Weird and wonderful buildings are springing up in China and elsewhere, driven by cities’ desire to make a mark in a world full of eye-popping imagery
An image opens on my screen: a 2,000-seat theatre on the edge lands of Guangzhou, a territory of raw new towers and just-departed rural ghosts, designed to look like a swirl of red silk, imprinted with “tattoos” of phoenixes, cranes and other ornithology. It refers, goes the explanatory text, to Guangzhou’s historic role as “the birthplace of the silk road on the sea”. It is a declaration of something where there was formerly nothing, a three-dimensional advertisement for the colossal Sunac Wanda cultural tourism city of which it is part. I peer at the image – is it virtual or real? It’s real.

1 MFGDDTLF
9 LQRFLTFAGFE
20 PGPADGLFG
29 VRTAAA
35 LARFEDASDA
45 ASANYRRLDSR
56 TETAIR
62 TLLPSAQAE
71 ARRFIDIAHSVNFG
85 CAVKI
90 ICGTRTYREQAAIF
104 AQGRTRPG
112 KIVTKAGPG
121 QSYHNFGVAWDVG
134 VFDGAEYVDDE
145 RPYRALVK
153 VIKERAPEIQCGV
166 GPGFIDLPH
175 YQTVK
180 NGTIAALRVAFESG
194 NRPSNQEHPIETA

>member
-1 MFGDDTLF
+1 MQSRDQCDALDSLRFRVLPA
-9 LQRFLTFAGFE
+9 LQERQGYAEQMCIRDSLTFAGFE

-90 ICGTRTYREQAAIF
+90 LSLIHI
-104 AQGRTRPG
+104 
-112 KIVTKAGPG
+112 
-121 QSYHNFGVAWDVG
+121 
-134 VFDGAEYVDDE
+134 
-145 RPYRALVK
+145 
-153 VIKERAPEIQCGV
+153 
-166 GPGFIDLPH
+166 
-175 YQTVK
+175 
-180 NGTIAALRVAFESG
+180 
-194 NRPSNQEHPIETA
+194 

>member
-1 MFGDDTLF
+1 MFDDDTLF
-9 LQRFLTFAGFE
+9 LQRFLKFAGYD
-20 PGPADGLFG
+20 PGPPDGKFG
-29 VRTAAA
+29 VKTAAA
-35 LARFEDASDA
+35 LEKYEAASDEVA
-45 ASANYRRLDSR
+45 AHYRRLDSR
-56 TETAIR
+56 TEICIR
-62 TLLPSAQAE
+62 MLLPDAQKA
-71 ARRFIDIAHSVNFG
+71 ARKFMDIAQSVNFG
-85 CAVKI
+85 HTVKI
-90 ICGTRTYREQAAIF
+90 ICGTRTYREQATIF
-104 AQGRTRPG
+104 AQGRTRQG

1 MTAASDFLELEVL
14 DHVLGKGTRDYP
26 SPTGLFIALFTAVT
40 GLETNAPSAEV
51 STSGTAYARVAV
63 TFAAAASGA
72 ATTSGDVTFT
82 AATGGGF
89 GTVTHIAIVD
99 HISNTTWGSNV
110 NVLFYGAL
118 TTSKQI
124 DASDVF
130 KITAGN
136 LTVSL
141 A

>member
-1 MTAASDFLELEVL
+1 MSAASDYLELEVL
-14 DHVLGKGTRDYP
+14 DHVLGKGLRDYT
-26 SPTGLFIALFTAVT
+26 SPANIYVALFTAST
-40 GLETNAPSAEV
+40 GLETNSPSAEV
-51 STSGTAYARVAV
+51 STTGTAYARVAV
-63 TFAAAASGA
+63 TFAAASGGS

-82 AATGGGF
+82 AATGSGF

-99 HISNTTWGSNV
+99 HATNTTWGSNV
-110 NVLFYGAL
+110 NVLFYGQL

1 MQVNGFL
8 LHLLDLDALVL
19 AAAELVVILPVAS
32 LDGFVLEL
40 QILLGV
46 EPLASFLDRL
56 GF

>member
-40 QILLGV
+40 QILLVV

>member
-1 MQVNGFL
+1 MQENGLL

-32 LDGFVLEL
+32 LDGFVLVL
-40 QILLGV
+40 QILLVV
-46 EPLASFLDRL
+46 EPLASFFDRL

It enters a mental folder already bulging with such projects as a football stadium – reportedly the largest in the world – under construction in the same city in the shape of a giant lotus flower. Also the completed Zendai Himalayas centre in Nanjing, a 560,000 sq metre mixed-use development shaped like a mountain range, which is said to adapt “the traditional Chinese shanshui ethos of spiritual harmony between nature and humanity to the modern urban environment”. Other prodigies demand attention: a pair of super-tall skyscrapers in Shenzhen whose conjoined nether regions melt into tree-filled terraces and undulant glass, a quartet of twisting aluminium-clad towers in Qatar and apartment towers in Vancouver propped like tulip heads on narrow stalks.